Donald Van Curler

Donald Van Curler (1931 – 2010)

Early in his career, Donald Van Curler designed a number of Mid-Century Modern buildings. His first job after graduating in 1960 with an architecture degree from the University of Michigan was working for one of his professors, Ralph Hammett. While at that job he did an interior design for the Rubaiyat Restaurant, 341 – 345 S. Main. Pictures show it furnished with Saarinen’s round tables and tulip chairs.

After starting his own firm a year later, Van Curler did several more restaurant interiors including redesigning the Huron Lanes Cocktail lounge, 320 E. Huron, and the Coffee Cup on the corner of Liberty and Fourth. A few years later he renovated an old factory building at 109 E. Madison with a modern interior to make it work for a tech company.

In 1961 he designed a mid-century modern house at 4118 Thornoaks Drive, in a new development with the same name as the street, which was to include only modern houses. The next year, he designed a modern house for Myron and Bobbie Levine at 356 Hilldale, which took advantage of its location with a stunning view over the Huron River. The house was included on the 1968 Ann Arbor Women’s City Club Tour.

Van Curler and his family lived in a 1848 house at 120 Packard, which he had bought in the 1960s, planning to tear it down and build an apartment on the land, something he often did in his later career. But, according to a 1968 newspaper article, when he saw the inside, he couldn’t do it. He decided to live there himself and “decorated it with strikingly modern furniture of a different era, but of the same sweeping and dramatic feeling as the rest of the house.”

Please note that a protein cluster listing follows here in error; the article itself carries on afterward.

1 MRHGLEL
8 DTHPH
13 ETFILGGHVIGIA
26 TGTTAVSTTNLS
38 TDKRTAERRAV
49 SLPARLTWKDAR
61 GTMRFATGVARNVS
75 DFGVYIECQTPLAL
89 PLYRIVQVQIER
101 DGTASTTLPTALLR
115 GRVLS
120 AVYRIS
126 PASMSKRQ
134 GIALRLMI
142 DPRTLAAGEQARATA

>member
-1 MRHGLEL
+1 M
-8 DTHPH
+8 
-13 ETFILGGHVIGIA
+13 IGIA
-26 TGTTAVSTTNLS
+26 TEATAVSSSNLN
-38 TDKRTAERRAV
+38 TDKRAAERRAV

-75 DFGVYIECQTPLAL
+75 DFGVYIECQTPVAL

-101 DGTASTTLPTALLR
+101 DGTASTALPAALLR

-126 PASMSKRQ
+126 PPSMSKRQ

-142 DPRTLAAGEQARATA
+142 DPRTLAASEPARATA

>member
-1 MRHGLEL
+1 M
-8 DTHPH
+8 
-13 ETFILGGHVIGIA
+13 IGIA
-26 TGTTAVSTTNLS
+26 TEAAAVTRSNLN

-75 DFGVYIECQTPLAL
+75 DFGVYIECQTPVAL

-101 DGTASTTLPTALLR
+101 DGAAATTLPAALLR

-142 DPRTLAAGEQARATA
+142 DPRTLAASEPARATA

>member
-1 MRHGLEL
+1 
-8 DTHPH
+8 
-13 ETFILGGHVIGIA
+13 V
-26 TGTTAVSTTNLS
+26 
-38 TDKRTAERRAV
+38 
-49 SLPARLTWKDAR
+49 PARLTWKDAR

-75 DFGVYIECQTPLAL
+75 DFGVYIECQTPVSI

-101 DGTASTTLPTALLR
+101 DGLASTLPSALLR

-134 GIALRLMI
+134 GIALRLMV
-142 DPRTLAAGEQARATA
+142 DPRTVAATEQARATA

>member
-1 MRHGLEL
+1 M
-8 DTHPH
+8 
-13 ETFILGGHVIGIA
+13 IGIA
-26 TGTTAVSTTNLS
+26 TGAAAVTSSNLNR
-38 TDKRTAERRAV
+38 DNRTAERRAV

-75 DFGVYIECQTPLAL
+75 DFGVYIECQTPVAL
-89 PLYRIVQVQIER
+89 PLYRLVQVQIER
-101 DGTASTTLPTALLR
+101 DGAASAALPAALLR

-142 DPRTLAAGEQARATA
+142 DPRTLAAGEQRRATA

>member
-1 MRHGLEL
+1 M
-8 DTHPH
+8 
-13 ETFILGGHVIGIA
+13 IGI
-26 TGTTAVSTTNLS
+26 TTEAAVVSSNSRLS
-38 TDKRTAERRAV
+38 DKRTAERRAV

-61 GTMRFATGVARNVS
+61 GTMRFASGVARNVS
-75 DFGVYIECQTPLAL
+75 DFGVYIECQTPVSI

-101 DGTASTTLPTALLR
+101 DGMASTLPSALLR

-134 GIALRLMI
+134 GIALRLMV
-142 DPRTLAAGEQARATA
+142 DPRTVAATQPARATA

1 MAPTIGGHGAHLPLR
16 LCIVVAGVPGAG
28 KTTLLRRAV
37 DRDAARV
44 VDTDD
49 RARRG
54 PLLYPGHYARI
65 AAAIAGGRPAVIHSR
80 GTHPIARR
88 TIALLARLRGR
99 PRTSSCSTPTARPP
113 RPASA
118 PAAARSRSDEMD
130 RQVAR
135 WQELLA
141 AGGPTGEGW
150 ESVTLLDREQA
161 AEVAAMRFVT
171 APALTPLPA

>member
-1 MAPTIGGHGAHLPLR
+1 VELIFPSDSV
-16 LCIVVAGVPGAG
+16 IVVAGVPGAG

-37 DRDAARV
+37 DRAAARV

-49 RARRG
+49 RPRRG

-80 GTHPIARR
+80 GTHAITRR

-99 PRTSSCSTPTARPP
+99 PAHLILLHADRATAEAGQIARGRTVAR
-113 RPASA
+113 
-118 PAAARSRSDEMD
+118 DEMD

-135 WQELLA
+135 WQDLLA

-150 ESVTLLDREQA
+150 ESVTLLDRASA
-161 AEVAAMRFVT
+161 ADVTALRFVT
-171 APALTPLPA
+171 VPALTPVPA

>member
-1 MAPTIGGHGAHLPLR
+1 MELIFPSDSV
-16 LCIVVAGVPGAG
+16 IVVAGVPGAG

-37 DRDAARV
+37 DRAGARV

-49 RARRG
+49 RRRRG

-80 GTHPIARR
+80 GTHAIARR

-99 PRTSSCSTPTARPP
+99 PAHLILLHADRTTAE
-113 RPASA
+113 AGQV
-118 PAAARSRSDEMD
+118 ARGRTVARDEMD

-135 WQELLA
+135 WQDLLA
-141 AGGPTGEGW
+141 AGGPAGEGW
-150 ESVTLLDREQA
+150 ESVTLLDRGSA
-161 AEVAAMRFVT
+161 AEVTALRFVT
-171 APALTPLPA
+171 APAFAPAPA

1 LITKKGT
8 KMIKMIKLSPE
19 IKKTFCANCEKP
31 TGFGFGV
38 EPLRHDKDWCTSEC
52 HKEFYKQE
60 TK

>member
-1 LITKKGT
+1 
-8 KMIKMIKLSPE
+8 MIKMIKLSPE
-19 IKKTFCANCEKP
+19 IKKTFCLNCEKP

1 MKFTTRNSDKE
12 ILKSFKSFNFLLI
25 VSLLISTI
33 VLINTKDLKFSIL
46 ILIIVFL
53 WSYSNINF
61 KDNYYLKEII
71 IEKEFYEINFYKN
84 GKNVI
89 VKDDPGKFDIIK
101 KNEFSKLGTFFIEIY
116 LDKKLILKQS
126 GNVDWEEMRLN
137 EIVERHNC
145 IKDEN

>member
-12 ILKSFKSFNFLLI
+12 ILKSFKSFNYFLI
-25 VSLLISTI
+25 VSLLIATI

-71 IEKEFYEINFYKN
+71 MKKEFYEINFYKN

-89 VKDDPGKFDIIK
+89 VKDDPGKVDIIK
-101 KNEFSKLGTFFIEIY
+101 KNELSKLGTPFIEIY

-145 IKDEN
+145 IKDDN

In 1969 he designed the Campus Inn, (now the Graduate) at 615 E. Huron, a 15-story concrete skyscraper. In 1974 he designed the first addition to the Ann Arbor downtown library which included more space for shelving, a new children’s area, and more seating. The south side featured large windows that looked out onto a garden.

In the 1970s he branched out into commercial development, forming Flying Dutchman Construction and Flying Dutchman Management, which meant beyond designing buildings, he could be involved in the building of them and the management after they were completed. These projects included Hidden Valley Club Apartments off S. State, redevelopment of the Westgate Shopping Center, Hogback Office Center, and the Valley Park Subdivision off Barton Drive. He went on to build numerous “cashbox” apartments by tearing down one or two old houses in student areas of Ann Arbor and Ypsilanti, using the land to build apartments as large as the zoning would allow.

By Grace Shackman